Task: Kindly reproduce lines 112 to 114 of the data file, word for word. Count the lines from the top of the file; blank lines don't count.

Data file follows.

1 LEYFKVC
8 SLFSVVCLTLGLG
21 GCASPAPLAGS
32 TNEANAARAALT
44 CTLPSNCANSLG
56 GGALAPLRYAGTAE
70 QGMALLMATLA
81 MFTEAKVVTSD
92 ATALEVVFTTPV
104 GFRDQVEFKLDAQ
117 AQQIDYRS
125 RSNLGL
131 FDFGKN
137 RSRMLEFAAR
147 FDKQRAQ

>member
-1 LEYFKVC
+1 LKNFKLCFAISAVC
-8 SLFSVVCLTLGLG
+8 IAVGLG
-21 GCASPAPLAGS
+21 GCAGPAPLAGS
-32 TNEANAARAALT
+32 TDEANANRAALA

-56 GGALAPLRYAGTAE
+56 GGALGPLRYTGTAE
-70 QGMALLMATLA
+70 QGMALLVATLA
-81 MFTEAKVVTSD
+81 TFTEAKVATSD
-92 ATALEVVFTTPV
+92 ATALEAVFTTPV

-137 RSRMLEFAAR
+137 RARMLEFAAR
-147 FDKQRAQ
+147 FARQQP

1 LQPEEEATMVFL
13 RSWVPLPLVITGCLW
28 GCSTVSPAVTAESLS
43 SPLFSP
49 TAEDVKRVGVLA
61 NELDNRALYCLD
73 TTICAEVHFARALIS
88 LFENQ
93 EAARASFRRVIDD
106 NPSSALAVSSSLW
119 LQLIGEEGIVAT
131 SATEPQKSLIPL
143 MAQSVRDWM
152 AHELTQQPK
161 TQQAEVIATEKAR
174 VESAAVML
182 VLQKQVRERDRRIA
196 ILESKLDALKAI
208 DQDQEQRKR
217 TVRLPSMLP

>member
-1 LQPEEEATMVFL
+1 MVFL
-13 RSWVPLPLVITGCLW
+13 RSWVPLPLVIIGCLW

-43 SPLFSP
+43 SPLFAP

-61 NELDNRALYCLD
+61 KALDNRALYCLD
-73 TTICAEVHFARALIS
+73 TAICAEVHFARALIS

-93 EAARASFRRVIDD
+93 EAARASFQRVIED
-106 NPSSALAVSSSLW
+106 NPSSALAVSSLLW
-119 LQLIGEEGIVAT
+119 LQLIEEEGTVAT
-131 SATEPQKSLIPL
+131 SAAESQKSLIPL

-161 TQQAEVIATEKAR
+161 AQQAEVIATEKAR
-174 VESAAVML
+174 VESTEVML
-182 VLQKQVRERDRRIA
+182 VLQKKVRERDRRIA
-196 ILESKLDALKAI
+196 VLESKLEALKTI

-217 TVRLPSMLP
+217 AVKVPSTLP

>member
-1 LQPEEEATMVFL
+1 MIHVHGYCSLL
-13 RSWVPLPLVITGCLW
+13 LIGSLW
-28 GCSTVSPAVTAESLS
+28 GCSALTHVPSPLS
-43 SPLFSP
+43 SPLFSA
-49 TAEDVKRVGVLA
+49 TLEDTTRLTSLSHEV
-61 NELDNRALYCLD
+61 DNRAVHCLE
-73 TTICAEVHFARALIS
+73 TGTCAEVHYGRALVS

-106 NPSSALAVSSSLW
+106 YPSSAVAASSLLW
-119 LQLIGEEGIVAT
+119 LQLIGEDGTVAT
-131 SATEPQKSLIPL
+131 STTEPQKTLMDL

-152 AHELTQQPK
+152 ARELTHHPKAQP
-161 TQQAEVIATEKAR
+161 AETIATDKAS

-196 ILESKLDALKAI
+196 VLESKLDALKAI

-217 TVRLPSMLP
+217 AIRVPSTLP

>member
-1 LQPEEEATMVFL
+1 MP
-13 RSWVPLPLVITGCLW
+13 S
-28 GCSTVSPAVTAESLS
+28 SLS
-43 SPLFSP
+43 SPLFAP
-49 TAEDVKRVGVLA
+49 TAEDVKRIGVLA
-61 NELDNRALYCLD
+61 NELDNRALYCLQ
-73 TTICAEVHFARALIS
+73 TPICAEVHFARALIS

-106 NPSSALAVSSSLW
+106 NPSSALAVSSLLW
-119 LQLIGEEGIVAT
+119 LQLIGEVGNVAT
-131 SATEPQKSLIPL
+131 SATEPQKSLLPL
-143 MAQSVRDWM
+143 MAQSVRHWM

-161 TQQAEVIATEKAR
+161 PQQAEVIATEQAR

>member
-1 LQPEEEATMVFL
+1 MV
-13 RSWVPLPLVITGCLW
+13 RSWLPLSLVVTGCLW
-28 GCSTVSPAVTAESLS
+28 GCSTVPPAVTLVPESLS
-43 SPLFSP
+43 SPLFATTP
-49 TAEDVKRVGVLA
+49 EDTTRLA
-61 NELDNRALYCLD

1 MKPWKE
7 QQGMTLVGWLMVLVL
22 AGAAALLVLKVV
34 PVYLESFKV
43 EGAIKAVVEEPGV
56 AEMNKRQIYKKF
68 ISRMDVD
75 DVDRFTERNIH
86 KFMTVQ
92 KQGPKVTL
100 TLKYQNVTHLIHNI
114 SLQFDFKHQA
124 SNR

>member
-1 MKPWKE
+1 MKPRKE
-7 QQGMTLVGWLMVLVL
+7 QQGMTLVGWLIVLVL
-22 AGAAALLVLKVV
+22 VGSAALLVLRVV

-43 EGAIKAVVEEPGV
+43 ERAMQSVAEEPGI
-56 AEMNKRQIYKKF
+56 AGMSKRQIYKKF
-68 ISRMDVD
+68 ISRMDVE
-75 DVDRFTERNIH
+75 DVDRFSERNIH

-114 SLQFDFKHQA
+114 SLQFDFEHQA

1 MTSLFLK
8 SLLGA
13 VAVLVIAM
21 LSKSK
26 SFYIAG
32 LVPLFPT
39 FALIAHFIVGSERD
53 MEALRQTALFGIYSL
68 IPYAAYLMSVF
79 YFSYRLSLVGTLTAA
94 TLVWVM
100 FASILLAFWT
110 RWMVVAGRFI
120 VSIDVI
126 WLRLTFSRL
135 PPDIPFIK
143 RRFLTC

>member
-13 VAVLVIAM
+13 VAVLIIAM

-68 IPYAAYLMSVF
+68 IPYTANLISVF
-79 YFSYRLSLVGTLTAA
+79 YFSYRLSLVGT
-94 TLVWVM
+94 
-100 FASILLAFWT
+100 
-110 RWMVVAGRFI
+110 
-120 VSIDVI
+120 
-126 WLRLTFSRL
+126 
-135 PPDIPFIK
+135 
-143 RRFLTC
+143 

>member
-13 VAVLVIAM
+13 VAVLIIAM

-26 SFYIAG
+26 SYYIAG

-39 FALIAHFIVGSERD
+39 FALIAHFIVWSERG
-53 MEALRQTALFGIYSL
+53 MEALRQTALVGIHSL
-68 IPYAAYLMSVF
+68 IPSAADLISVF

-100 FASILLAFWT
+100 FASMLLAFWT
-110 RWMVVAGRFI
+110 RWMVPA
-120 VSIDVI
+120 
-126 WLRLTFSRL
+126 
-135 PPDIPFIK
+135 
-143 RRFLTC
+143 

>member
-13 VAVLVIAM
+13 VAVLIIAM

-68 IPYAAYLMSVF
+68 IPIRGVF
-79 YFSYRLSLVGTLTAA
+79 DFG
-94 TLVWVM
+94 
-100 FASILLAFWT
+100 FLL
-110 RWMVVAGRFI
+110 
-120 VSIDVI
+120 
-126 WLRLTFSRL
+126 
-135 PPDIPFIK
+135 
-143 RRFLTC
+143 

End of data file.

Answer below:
+196 VLESKLDALKAI

-217 TVRLPSMLP
+217 AIRVPSTLP